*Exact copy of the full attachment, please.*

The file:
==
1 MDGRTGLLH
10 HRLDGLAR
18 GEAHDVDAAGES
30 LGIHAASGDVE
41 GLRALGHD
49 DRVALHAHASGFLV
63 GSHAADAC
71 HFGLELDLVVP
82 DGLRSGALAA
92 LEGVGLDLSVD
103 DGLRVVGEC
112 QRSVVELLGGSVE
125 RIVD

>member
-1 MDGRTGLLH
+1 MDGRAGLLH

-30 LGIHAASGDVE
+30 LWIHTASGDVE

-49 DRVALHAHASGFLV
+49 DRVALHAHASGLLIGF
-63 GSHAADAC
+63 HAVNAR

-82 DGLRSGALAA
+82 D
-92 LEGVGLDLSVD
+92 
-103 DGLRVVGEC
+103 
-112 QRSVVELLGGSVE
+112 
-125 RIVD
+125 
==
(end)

1 MDGRTGLLH
10 HRLDGLAR
18 GEAHDVDAAGES
30 LGIHAASGDVE
41 GLRALGHD
49 DRVALHAHASGFLV
63 GSHAADAC
71 HFGLELDLVVP
82 DGLRSGALAA
92 LEGVGLDLSVD
103 DGLRVVGEC
112 QRSVVELLGGSVE
125 RIVD

>member
-1 MDGRTGLLH
+1 MDGRAGLLH

-30 LGIHAASGDVE
+30 LWIHTASGDVE

-49 DRVALHAHASGFLV
+49 DRVALHAHASGLLIGF
-63 GSHAADAC
+63 HAVNAR

-82 DGLRSGALAA
+82 D
-92 LEGVGLDLSVD
+92 
-103 DGLRVVGEC
+103 
-112 QRSVVELLGGSVE
+112 
-125 RIVD
+125 